While it may simply seem like a lack of internet access, or a website that’s temporarily unavailable, time is money for small businesses and internet downtime can cost you more than a few hours of productivity. The reach of downtime is widespread and affects everything from end-user productivity to business revenue.
Recent research done by the Ponemon Institute has shown that the cost and consequences of outages has been on the rise over the past three years, the most notable statistic being that lost revenue due to unplanned downtime has increased by 56% since 2010.
Gartner has echoed these statistics, stating that each minute of downtime costs $5 600 (about R78 394) per minute, totalling more than $300 000 (about R4 199 685) per hour. So with these concerning statistics, business owners should be regarding internet downtime as the most dangerous threat to various areas of their business, including revenue, corporate reputation, credit rating, stock prices as well as overtime costs.
The causes of downtime
When a business schedules planned downtime, it usually happens at a time most convenient to the business with minimal effect on productivity. However, when unplanned downtime occurs, it’s usually because of a failure in the system. As there is no way to estimate when a failure will happen, users aren’t notified in advance and preparations can’t be made to work around it. The most common causes of internet downtime are:
Component failures of faulty server components, storage subsystem components or network components. This includes system boards, power supplies, disk controllers, routers and network cables.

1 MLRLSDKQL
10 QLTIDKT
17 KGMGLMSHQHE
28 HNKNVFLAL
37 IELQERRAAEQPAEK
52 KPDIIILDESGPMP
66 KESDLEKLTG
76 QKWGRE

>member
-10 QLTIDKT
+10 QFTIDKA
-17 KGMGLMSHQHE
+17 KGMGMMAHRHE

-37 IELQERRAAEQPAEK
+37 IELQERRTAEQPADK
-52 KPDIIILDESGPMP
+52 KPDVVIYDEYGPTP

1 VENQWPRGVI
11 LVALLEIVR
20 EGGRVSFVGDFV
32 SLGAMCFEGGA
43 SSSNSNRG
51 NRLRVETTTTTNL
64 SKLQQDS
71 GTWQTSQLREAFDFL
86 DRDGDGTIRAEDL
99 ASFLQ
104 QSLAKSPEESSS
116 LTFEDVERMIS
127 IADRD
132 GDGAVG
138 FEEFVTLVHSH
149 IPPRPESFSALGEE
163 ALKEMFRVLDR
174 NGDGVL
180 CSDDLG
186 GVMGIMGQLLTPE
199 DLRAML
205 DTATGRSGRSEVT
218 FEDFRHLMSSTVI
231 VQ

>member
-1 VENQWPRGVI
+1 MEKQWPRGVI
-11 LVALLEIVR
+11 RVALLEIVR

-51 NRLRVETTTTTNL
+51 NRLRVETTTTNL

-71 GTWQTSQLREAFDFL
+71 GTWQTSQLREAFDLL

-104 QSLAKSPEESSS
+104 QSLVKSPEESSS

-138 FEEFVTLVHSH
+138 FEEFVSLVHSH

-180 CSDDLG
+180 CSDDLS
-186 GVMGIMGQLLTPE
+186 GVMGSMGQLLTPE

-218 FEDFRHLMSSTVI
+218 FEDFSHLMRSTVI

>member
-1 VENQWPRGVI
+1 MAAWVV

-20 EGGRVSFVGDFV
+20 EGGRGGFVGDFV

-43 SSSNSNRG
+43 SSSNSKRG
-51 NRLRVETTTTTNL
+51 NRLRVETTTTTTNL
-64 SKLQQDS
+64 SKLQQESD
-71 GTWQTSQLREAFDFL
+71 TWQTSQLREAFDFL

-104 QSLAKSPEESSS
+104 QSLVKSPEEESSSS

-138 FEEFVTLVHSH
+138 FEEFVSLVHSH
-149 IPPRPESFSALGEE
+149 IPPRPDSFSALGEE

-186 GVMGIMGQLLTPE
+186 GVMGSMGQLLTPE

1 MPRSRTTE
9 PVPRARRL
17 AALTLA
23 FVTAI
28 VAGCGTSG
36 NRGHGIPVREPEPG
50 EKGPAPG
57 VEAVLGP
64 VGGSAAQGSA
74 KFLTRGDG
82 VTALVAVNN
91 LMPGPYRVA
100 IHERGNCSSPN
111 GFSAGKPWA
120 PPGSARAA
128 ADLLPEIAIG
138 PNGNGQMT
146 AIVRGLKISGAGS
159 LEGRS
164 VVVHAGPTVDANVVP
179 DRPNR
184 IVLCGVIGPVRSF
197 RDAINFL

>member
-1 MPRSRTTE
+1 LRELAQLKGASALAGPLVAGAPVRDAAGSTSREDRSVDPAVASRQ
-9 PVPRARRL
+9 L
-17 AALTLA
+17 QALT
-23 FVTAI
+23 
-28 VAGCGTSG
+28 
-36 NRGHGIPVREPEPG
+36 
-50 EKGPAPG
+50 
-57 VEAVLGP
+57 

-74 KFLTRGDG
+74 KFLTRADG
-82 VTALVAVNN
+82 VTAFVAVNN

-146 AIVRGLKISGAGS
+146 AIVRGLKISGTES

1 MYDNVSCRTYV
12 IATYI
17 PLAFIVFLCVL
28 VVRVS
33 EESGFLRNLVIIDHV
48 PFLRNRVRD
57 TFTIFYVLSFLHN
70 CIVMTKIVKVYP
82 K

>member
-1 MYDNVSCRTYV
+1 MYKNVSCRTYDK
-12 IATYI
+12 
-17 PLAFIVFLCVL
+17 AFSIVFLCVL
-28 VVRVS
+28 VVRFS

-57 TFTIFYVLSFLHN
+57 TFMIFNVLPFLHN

Software defects or failures like a virus, unresponsive drive or operating system.
Operator mismanagement that involves unskilled operation and either intentional or accidental damage, like deleted files.
System outages or maintenance like scheduled reboots or a system board failure.
External factors like local or regional disasters such as fires or floods.
What this means for your business
Whenever internet downtime occurs, your business is affected in various ways. Firstly, there will be a dip in productivity as employees are unable to perform certain tasks and more IT managers are needed to manage the network. Secondly, organisations will also suffer damage to their reputation with customers, suppliers, banks and business partners.
More tangible costs include direct revenue losses, compensatory payments as well as billing and investment losses. In addition to this, businesses will also have additional expenses like temporary employees and overtime costs. “Adding up the costs of downtime isn’t a cut-and-dried endeavour. Suffice to say that it’s difficult – lost revenue and lost productivity are only two parts of the model. What’s more, ordinary tactics that small businesses use to ensure business continuity such as hosting applications off-site and using SaaS applications don’t seem to be any kind of guarantor,” writes Mark Barry in his article Downtime is Money: How Downtime Depresses Small Business Revenue.
Don’t let downtime get you down
While internet downtime is costly and can cause irrevocable damage to your business, the expert advice is to practice proactive management of risks instead of reactive disaster control. The first and foremost way that organisations can do this is by selecting an internet provider that offers a comprehensive network package and sets you up with all the software and hardware necessary to get the service up and running. However, it doesn’t stop there, you should also seek a network provider that gives you the best support option. And, as unplanned downtime can happen at any time, it’s crucial to have support available to you 24/7 to have fast response times and effective disaster recovery.
For more information on internet connectivity and the latest measures taken to be proactive, look at our checklist for the business owner.